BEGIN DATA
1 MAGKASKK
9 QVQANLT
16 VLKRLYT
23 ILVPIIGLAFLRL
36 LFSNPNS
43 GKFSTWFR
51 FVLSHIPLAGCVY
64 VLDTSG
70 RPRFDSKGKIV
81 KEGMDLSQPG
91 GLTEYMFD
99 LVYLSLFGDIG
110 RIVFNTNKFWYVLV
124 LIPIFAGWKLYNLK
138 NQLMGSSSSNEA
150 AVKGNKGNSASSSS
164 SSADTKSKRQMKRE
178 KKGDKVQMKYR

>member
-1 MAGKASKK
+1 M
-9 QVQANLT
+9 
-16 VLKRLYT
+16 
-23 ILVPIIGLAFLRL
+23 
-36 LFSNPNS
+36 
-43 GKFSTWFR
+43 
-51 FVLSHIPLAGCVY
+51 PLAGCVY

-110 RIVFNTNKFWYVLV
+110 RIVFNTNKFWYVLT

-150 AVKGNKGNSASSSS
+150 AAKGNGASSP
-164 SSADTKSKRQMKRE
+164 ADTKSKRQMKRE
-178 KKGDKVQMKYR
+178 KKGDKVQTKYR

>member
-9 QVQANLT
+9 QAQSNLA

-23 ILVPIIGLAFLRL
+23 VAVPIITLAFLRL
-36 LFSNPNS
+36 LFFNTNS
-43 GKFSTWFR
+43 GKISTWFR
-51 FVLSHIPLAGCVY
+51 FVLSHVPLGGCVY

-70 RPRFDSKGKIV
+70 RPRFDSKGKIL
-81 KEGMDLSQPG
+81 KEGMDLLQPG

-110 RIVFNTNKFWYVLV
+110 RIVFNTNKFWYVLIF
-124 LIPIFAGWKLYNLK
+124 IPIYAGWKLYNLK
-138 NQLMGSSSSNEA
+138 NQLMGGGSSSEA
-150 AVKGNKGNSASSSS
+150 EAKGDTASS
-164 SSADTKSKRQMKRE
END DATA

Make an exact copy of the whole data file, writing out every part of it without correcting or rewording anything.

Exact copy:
1 MAGKASKK
9 QVQANLT
16 VLKRLYT
23 ILVPIIGLAFLRL
36 LFSNPNS
43 GKFSTWFR
51 FVLSHIPLAGCVY
64 VLDTSG
70 RPRFDSKGKIV
81 KEGMDLSQPG
91 GLTEYMFD
99 LVYLSLFGDIG
110 RIVFNTNKFWYVLV
124 LIPIFAGWKLYNLK
138 NQLMGSSSSNEA
150 AVKGNKGNSASSSS
164 SSADTKSKRQMKRE
178 KKGDKVQMKYR

>member
-1 MAGKASKK
+1 M
-9 QVQANLT
+9 
-16 VLKRLYT
+16 
-23 ILVPIIGLAFLRL
+23 
-36 LFSNPNS
+36 
-43 GKFSTWFR
+43 
-51 FVLSHIPLAGCVY
+51 PLAGCVY

-110 RIVFNTNKFWYVLV
+110 RIVFNTNKFWYVLT

-150 AVKGNKGNSASSSS
+150 AAKGNGASSP
-164 SSADTKSKRQMKRE
+164 ADTKSKRQMKRE
-178 KKGDKVQMKYR
+178 KKGDKVQTKYR

>member
-9 QVQANLT
+9 QAQSNLA

-23 ILVPIIGLAFLRL
+23 VAVPIITLAFLRL
-36 LFSNPNS
+36 LFFNTNS
-43 GKFSTWFR
+43 GKISTWFR
-51 FVLSHIPLAGCVY
+51 FVLSHVPLGGCVY

-70 RPRFDSKGKIV
+70 RPRFDSKGKIL
-81 KEGMDLSQPG
+81 KEGMDLLQPG

-110 RIVFNTNKFWYVLV
+110 RIVFNTNKFWYVLIF
-124 LIPIFAGWKLYNLK
+124 IPIYAGWKLYNLK
-138 NQLMGSSSSNEA
+138 NQLMGGGSSSEA
-150 AVKGNKGNSASSSS
+150 EAKGDTASS
-164 SSADTKSKRQMKRE